Business

A student’s take on learning the true cost of college

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For as long as I can remember I have been preparing for college.

And not because I wanted to, but because I was “encouraged” (nagged) by my parents. It started in middle school. I had to get good grades so I could get into a good program at my high school, where I had to get good grades so I could get into a good college.

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For my classmates it was similar. Of course, my experience was different in one way: My mother is a personal finance columnist. Plus my parents had money saved for my education. My whole life, I have been immersed in a freakish amount of financial knowledge — and assessing the price of college was no exception. While I was getting the money talk, many of my friends and classmates were simply being told to get into a “good” college and the rest would somehow fall into place.

This college question was causing me a crazy amount of stress. So in my father’s usual fashion, a legal pad was brought out. And we began to chart and rate the schools based on distance, location, academics, size, sports, and cost.

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Now, I am guilty of using the smile-and-nod routine during almost all of those “cost of college” talks, so when I actually had to consider the money, it took me a little by surprise.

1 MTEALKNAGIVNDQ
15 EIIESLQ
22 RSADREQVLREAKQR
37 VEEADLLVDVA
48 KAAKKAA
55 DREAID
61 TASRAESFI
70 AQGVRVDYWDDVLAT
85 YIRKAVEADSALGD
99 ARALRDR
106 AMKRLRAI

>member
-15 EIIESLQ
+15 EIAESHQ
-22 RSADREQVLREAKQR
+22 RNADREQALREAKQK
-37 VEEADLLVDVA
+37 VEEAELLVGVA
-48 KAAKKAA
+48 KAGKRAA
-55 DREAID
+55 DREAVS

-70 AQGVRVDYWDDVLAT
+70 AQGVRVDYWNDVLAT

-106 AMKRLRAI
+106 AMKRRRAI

For one thing, the cost of private and out-of-state schools was much higher than for in-state ones. Also there is so much more to pay for than just room, board, and tuition. (That either didn’t register to me or, more truthfully, I probably zoned out during that part of our talks.) You have to pay for books. And meals away from the dining hall, dorm supplies, entertainment, and transportation. If you have a car, you have to pay to park on campus. You even have to pay to apply to college!

Speaking to my classmates, there seemed to be a huge mental gap between how much college was going to cost and where that money was going to come from.

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One problem I encountered that my peers also struggled with was the fact that my parents made enough money that I didn’t qualify for much, if any, aid, but they didn’t make enough to simply write a check for the school of my dreams: the University of North Carolina.

In my mind, if I got in, even though the cost for an out-of-state student of about $46,000 a year was quite high, I thought my parents would make it work. They did tell me to prepare for maybe not being able to go. But again, I performed the smile-and-nod routine.

I ended up at the University of Maryland. The only real problem I had with UMD was that it was so close to home and my parents (OK, my mother). But now that I’m here, it feels a world away. I received a scholarship, but even that doesn’t go as far as I thought it would. I still need to cover about $15,000 a year, and this doesn’t include books and other personal expenses, which my parents require that I pay from income I earn during the summer.

Right now, high school seniors are deciding where to go to college. I offer this small piece of advice: Understand that while going to a prestige school may seem appealing and the only option for you, at the end of the day it doesn’t matter so much where you go, but what you do when you get there.

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